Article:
Third and last runs on the first day aren't the time for a hero run when sitting behind just a little. You really just want to stay in contention for the next day! It's like qualy in F1, if you don't make it into Q3, you can't compete for pole!

Starting the third run, I got a great start, shifted into second before the lefthander, started my late apex slowdown and got my absolutely best corner exit towards the "eyebrows" and a nice very shallow line as well. Encouraged by the great start my gut decided to change the plan and try the daring approach once more............and then I watched with tears in my eyes as the car plowed straight into the third eybrow.........stupid effing idiot, you just threw away what could've been an awesome result.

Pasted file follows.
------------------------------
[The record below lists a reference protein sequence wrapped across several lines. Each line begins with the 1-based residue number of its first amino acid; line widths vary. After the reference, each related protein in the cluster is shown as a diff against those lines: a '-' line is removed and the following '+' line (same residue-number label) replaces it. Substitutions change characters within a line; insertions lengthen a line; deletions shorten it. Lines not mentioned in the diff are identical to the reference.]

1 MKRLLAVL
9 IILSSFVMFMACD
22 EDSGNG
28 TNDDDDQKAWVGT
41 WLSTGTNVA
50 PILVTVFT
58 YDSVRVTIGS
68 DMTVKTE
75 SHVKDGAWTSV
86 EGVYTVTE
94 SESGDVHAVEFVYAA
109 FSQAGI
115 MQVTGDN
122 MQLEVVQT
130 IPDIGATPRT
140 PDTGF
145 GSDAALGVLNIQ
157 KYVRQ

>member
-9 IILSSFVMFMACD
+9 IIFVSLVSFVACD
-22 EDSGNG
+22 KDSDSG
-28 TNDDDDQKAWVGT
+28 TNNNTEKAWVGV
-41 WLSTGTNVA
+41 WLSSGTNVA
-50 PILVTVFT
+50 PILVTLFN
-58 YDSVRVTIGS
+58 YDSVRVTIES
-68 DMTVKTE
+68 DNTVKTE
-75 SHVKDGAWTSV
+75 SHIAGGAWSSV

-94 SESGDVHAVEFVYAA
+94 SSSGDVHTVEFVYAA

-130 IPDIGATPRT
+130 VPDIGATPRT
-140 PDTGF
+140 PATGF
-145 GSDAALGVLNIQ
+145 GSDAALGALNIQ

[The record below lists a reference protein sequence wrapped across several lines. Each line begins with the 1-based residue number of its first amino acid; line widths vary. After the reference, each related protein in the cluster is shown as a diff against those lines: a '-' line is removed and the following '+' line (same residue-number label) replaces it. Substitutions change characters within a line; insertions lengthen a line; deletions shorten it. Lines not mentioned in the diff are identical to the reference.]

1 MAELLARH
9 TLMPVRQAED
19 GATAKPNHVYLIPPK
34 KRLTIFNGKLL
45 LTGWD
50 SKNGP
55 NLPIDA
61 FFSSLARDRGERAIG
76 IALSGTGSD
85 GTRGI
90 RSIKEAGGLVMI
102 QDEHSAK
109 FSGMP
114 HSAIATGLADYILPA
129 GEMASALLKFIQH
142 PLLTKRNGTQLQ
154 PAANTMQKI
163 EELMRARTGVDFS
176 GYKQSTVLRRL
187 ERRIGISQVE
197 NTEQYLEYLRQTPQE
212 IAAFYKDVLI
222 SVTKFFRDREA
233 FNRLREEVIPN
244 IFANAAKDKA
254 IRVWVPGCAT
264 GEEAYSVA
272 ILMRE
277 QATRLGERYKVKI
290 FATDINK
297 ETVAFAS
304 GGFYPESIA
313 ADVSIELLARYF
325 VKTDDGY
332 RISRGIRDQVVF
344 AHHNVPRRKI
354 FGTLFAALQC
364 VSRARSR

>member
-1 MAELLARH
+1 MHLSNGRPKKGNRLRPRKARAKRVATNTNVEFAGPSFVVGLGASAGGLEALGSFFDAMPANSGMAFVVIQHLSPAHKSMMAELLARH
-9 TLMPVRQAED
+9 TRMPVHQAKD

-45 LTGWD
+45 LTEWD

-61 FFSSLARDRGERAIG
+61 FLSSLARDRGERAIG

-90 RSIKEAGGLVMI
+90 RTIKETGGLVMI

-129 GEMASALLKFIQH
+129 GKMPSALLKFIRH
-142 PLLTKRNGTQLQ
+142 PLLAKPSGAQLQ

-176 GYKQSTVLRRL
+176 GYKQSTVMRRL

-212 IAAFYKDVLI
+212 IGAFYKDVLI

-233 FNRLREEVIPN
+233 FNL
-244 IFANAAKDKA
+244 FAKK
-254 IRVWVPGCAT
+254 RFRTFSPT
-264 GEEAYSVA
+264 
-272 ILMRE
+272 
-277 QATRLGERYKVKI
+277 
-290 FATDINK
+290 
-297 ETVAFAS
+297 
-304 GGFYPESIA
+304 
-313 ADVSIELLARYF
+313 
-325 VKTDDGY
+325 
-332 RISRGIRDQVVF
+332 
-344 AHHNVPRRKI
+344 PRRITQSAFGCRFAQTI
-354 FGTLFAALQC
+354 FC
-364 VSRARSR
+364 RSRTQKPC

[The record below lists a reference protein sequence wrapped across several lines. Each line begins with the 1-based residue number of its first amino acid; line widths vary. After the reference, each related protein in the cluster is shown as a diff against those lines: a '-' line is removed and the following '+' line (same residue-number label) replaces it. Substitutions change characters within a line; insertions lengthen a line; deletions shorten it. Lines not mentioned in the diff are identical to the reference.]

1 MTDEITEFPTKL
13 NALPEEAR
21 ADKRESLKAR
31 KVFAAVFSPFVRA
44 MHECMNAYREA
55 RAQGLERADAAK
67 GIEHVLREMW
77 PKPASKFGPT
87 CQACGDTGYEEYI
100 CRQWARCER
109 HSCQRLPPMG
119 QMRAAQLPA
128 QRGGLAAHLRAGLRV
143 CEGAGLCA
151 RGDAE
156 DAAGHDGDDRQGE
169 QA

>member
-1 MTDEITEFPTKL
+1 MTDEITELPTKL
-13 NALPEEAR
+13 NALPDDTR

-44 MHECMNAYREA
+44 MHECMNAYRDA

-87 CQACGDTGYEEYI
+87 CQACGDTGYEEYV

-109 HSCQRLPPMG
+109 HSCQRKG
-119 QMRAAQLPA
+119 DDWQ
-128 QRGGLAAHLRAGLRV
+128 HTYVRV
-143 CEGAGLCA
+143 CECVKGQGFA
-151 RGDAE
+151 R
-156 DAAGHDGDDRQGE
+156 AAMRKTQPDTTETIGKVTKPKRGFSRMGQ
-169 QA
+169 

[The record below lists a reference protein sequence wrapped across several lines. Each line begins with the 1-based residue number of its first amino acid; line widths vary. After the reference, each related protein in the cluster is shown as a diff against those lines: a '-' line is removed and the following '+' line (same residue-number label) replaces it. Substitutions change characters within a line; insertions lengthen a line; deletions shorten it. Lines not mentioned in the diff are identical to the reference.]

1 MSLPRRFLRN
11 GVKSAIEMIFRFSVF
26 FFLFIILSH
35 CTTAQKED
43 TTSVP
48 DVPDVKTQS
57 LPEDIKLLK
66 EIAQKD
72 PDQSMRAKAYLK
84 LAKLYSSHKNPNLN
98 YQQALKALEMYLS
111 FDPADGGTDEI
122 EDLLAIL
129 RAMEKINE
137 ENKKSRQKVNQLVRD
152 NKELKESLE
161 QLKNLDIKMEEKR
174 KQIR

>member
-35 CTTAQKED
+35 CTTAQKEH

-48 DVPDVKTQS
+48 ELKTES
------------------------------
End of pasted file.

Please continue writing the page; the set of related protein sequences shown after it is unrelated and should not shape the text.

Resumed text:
Emotionally it really felt like a car crash. You know that sinking feeling that you would like to turn back time as you make an expensive mistake.
Everything after that was redmist and it didn't matter that I managed to do the slalom flatout and that I aced the back section. It just served as proof of how much time I left out there, just because I couldn't follow my own advice.
Looking at the videos I estimate that I left at least one full second on the table, probably even more. grrrrrrr

This is exactly why it is so important to practice the "three runs and done" approach. That's all you get!

PS: just as a reference Andrew Hahn (who would've been national champ if he had actually competed in STF) driving the blurple STF Acura in SM just for fun on the same tires, set a clean time of 63.418 and if he'd backed off just a smitch going into the finish to not hit those cones, could've done a 63.1 or so. Showing the potential of the car.